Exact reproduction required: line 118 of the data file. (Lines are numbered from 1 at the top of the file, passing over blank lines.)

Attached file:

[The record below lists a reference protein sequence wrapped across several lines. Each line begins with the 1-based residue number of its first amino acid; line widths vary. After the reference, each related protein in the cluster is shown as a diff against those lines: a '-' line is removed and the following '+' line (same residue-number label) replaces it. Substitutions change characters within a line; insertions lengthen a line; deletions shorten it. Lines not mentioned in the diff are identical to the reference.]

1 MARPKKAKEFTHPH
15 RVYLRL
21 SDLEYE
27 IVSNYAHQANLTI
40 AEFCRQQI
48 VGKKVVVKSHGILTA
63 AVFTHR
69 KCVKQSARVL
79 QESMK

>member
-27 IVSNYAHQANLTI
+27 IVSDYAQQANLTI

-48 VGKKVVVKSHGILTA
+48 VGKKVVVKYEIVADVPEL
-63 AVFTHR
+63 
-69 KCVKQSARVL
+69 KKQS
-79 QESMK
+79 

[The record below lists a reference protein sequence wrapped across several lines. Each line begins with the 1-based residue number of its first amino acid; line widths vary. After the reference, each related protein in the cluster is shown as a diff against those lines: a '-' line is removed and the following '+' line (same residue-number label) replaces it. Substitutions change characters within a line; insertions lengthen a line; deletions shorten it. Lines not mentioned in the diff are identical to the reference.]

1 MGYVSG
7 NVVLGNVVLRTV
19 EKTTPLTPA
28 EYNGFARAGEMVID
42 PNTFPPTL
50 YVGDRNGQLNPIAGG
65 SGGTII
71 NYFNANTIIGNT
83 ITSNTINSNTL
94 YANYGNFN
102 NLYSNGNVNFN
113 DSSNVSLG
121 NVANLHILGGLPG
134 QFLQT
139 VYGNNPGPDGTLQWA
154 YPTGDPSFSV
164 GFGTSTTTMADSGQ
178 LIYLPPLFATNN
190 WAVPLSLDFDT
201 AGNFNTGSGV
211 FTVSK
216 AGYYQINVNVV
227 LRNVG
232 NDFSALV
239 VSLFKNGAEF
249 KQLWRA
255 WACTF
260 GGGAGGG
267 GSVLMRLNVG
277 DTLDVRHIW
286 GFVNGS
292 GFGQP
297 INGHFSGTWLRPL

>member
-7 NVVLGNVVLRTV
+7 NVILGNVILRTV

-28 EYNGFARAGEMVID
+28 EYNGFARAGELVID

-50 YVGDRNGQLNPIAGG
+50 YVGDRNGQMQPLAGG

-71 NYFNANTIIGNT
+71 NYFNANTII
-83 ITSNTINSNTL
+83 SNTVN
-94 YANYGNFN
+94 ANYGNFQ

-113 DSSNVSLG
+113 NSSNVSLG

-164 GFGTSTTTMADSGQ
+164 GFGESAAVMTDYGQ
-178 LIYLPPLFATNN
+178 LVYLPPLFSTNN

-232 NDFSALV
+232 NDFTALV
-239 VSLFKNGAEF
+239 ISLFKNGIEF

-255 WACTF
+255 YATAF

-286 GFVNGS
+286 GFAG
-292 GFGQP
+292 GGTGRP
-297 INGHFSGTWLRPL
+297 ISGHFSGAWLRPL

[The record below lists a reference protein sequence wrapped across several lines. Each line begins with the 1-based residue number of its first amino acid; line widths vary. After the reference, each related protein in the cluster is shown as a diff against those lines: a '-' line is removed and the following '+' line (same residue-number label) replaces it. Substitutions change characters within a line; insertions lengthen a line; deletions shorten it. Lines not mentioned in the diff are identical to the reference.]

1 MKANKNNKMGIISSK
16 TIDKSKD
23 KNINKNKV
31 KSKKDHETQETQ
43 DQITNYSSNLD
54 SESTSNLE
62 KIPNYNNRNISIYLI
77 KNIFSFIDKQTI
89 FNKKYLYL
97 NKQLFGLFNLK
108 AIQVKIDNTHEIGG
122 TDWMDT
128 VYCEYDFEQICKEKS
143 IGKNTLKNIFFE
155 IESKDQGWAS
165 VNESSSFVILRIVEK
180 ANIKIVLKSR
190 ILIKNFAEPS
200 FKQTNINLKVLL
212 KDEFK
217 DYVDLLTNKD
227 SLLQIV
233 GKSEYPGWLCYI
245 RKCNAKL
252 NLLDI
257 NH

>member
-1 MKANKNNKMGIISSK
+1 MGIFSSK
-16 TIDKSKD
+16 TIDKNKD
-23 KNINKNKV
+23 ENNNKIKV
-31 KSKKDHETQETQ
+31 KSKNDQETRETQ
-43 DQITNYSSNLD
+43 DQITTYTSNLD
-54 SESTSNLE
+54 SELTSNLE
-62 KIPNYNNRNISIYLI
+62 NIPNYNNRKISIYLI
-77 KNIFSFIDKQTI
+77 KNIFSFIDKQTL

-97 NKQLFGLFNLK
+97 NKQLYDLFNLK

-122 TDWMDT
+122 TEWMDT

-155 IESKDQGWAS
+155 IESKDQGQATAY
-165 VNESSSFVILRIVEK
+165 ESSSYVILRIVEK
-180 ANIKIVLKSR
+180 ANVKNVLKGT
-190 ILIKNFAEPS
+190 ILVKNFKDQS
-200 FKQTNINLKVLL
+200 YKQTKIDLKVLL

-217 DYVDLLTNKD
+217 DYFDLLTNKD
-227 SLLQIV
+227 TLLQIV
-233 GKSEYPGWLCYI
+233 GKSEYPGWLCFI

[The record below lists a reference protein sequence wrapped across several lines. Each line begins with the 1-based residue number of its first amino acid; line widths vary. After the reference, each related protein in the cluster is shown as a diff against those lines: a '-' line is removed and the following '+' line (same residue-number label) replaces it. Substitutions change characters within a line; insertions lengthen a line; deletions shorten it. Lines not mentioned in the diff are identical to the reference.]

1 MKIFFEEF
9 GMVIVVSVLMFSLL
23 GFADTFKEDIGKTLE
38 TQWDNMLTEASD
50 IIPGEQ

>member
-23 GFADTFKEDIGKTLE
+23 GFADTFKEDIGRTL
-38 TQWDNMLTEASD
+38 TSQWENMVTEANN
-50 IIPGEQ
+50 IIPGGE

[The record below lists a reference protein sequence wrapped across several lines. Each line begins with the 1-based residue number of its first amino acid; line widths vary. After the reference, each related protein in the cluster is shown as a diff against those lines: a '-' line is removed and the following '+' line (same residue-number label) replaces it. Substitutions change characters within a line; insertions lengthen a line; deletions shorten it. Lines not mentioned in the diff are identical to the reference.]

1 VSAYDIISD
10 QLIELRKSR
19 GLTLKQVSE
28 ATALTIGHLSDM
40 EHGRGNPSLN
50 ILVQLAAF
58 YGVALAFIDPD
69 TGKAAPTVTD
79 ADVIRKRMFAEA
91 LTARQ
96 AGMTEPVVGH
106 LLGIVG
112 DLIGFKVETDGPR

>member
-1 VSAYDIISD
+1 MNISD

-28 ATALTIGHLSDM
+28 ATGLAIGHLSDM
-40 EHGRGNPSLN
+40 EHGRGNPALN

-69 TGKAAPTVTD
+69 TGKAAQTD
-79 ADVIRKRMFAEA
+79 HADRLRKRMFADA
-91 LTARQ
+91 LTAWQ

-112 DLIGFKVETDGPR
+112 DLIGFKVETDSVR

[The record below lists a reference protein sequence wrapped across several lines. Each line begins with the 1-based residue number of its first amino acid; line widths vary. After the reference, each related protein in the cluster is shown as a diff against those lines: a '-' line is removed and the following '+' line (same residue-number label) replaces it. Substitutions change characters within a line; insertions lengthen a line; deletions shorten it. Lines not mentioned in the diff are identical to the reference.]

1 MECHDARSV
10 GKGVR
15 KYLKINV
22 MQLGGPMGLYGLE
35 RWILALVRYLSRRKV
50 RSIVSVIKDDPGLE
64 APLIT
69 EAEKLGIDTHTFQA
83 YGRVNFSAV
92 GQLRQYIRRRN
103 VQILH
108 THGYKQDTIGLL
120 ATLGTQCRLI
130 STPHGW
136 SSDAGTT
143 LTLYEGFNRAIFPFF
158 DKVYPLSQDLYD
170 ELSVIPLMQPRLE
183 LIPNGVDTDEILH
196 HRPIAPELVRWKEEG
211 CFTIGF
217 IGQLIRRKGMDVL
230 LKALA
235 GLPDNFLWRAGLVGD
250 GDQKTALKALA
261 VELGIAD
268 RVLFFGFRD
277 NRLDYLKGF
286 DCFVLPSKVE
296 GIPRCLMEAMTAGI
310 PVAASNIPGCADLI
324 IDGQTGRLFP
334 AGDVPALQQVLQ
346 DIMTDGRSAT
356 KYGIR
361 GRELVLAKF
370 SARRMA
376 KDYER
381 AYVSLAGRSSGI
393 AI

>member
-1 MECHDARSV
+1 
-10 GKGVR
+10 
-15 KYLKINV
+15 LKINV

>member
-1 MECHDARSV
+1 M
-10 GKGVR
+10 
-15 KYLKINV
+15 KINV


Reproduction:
+16 TIDKNKD